Tomorrow’s finish was used in the 2012 Vuelta, with Joaquim Rodriguez winning that day. As you can see in the video below, it is a real grind.

More about the final climb later…

Before they reach the finish they have a tough 70km to traverse, featuring over 1500m of elevation. The organisers have been kind and are easing the riders into the race… 😉

Just to get a better idea of the final 78km, I’ve made a Strava profile of it that you can view here. I promise I’m not sponsored by them, I just like the interactivity that the website allows!

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Strava profile of the last 78km

The first Cat 3 is 9km long, averaging 5%. However, the final kilometre is the toughest part with sections over 9%. This will sap some of the legs, but it is too far out for any real moves to be made.

However, the penultimate climb of Paxereiras is very interestingly positioned. This is a proper climb, 8km at 6.7%. But that doesn’t tell the whole story. The first 5.5km are a lot more demanding, average roughly 8.3%, with sections above 11%. Due to the climb being around 20km to the finish line, there is a chance we could see some satellite riders being sent up the road here so that their teams don’t have to chase.

Back to the final climb, sorry, I mean wall! It’s just ridiculous, 1.7km long at an average of 13.7%. There are even sections in it that top 30%!

You have to be a light and explosive climber to win here.

How will the stage pan out? Team Tactics?

As I’ve alluded to above, the penultimate climb may be used as a springboard for teams to send riders up the road and try to hold on for the win, but I think this is a relatively unlikely outcome. It’s still possible, but I favour this coming down to a battle on that brutal final climb.

Now, as we saw on the first summit finish at the Vuelta last year the “big” riders often mark each other which paves the way for a “second-tier” rider to take the win. Having a strong team in this situation is crucial.

Before he was pulled out, I had Landa penciled in for this stage. The situation would be that he would attack off the front and Froome would mark the attacks behind. Obviously he’s not here now but I expect something similar to happen, so let’s look at the teams and riders who could be allowed to get away.

Movistar – Quintana and Valverde are leaders/too high-profile, Moreno or Fernandez may be their options. I’d favour Moreno as he goes better on the steep stuff.

Vuelta España - Stage 4

 

Tinkoff – Contador will be watched. Kiserlovski could get away, but he hasn’t been great for a while. Only chance of them winning is Alberto blowing everyone away, which is certainly possible!

Sky – Froome will again be marked. Over to Konig or Kwiatkowski, both good candidates if they’re on form. Might be too steep for them though.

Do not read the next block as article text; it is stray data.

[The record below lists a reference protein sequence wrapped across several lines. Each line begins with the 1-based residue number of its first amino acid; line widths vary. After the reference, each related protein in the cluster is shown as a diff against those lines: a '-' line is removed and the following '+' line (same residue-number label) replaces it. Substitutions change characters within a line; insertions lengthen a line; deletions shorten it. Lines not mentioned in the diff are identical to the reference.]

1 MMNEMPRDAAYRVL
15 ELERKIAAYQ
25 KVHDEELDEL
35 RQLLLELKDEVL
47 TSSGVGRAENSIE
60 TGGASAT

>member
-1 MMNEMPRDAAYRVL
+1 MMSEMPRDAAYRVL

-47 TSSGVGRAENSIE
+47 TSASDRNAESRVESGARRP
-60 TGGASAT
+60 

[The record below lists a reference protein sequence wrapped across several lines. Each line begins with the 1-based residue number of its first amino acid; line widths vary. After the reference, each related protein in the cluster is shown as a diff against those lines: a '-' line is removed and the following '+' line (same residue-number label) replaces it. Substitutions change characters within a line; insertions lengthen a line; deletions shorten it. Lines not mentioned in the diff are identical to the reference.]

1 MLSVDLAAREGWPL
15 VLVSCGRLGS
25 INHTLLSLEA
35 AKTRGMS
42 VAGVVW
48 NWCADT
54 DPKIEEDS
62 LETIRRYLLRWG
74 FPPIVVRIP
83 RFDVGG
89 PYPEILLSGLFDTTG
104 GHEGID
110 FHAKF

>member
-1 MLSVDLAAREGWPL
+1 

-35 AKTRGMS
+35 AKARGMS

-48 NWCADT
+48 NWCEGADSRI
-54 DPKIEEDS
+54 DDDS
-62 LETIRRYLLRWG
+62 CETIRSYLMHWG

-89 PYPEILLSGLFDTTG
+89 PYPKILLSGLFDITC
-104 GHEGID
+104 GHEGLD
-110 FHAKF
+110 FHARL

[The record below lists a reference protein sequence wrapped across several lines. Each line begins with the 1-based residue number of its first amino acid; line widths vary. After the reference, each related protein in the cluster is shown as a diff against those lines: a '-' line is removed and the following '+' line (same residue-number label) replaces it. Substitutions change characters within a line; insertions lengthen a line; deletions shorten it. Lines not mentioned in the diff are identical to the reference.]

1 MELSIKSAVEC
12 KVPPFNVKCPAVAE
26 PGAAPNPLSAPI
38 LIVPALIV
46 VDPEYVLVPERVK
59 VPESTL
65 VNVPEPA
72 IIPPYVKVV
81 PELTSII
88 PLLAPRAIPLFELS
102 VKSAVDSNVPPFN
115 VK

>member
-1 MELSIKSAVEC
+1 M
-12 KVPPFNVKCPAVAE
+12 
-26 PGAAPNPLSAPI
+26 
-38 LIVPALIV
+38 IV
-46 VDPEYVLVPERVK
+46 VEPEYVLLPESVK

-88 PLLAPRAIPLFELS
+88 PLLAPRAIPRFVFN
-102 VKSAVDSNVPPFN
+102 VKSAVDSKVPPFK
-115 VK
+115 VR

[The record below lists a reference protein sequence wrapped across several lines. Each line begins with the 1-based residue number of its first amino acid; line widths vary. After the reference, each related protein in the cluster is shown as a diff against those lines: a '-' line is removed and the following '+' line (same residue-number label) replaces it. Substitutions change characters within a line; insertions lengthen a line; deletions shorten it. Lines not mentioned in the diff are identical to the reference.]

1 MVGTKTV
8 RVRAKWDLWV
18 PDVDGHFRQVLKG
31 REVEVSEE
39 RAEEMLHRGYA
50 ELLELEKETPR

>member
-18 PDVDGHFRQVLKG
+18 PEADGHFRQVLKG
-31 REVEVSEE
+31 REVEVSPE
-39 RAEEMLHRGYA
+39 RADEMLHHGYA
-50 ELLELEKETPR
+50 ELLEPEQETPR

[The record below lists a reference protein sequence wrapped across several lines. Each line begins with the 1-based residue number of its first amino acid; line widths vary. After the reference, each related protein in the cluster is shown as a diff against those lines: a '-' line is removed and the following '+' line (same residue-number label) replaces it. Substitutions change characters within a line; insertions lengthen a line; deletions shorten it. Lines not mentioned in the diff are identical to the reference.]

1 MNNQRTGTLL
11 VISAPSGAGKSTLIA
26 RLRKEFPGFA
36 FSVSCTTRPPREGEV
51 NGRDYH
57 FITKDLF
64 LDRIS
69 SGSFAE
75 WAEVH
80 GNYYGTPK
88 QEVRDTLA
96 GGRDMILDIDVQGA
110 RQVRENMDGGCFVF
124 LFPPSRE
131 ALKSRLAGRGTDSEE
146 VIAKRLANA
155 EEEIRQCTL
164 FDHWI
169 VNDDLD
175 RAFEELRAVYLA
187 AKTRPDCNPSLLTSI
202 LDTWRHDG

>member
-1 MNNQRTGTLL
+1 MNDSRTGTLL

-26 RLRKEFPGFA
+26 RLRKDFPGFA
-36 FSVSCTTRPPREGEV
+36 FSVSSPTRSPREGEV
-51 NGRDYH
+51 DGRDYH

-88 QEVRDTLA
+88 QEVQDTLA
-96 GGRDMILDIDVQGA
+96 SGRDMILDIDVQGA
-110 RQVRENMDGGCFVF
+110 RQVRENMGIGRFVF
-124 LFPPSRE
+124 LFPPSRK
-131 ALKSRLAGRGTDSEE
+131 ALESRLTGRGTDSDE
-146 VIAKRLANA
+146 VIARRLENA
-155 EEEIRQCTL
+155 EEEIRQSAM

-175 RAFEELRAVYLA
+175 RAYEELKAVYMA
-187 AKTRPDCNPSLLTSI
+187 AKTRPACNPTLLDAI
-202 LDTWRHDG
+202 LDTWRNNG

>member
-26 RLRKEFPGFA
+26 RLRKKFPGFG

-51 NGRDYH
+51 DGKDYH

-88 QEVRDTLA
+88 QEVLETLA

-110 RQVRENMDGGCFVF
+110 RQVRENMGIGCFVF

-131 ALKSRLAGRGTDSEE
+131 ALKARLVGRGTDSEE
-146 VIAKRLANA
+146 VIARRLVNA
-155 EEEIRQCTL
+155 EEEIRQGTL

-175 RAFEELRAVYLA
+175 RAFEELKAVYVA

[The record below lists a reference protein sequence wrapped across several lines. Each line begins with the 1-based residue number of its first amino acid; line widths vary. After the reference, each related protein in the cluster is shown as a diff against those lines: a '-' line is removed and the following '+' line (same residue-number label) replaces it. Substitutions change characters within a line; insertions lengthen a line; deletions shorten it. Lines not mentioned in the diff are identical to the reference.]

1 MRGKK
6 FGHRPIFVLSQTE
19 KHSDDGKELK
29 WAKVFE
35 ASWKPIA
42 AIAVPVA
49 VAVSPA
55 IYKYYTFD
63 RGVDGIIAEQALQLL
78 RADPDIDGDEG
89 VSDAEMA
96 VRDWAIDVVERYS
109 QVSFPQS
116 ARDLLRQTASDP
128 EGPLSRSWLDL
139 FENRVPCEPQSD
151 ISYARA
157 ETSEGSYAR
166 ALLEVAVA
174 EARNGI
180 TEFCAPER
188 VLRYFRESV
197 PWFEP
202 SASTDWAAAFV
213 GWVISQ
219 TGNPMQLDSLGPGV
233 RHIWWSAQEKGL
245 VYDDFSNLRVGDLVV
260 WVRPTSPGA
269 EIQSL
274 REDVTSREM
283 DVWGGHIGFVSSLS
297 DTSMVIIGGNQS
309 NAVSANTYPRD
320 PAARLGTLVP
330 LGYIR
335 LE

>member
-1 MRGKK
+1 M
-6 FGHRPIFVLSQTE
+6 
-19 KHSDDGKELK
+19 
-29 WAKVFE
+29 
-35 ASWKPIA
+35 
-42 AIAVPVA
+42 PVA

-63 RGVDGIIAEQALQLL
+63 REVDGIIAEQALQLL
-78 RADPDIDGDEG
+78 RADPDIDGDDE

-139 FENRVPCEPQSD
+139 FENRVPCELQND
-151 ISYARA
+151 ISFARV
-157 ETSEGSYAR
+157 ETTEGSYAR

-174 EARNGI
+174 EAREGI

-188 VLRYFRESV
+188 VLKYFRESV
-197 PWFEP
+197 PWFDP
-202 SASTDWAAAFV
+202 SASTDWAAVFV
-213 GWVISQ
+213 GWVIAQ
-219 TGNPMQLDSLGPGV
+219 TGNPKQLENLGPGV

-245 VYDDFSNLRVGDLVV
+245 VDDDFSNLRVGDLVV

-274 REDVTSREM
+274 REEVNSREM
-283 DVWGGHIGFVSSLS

BMC- A team with a few options. Atapuma or Sanchez best plan as it’s too steep for TVG. One massive longshot to keep an eye on is Hermans, who seems to be climbing very well as of late. I think it’s too tough for Gilbert.

Jumbo – Gesink was 4th here in 2012, but has been off the boil since then, although could surprise! Kruijswijk not fit enough yet.

Orica – Chaves won because of this situation last year so he’ll be closely watched this time round. Instead, I think Yates has a real chance here.

Astana – They don’t really have a big name guy, but this climb suits Superman Lopez perfectly. The bunch can’t give him too much room!

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Etixx – Another team without a first-division GC rider, but Brambilla is capable of going well here.

I don’t think any other riders will figure at the pointy end of the race, but I would love for a Caja Rural rider to be up there. They have a good list of punchy climbers, I’m not entirely sure who the finish suits best. Possibly Goncalves (#GoOnCalves) or Bilbao.

Prediction

Like last year, I think we’ll see three “lesser” riders escape the main group. My selections for that situation would be Lopez, Yates & Brambilla, and they’ll make up the podium tomorrow! Now it’s just choosing the winner.

Lopez is a bit of an unknown and how far he can go, but he does have bags of talent. The steep gradients should suit his diminutive figure, but I think youthful exuberance might get the best of him.

Brambilla is probably the weakest of the three, but has been in great form. Plus, as was shown at the Giro, he’s not afraid to attack from distance. But I think this climb is on the limit for him.

Therefore, I think it will be Yates who goes on to win! He rode very well in the TTT and is evidently going well. He’s quietly gone about his business since his return with; a win in Spain; another podium; 7th at San Sebastian; and 4th on GC at Burgos. A rider who goes well in Spain, he is able to cope with the steep stuff.

Taking advantage of the rest of the GC guys marking each other, he’ll be able to repeat Chaves’ success from last year and in the process take the leader’s jersey!

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Betting

Annoyingly, it seems the trader at Bet365 has had a similar line of thought…

0.65pt EW Yates @12/1 (Bet365)

0.2pt EW Lopez @16/1 (Bet365) 22/1 with PaddyPower

0.15pt EW Brambilla @33/1 (Bet365) 50/1 with PaddyPower

Like usual, hunt around once more bookmakers have priced up later and there is a chance that you can get better odds. I’ll update the post/my twitter if I spot anything, I just want to get the preview published!

Hope you enjoyed the read, how do you think it will play out tomorrow? Will we get the 2nd tiered riders up the road, or will the big GC boys come out to play? As usual, any advice/feedback is greatly appreciated! Thanks for reading. Anyway,

Those were My Two Spokes Worth.